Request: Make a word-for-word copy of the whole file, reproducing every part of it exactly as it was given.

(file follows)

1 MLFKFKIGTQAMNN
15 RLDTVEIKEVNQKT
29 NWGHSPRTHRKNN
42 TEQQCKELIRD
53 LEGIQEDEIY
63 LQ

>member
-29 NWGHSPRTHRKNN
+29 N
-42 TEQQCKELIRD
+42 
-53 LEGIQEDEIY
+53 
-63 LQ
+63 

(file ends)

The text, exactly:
1 MLFKFKIGTQAMNN
15 RLDTVEIKEVNQKT
29 NWGHSPRTHRKNN
42 TEQQCKELIRD
53 LEGIQEDEIY
63 LQ

>member
-29 NWGHSPRTHRKNN
+29 N
-42 TEQQCKELIRD
+42 
-53 LEGIQEDEIY
+53 
-63 LQ
+63 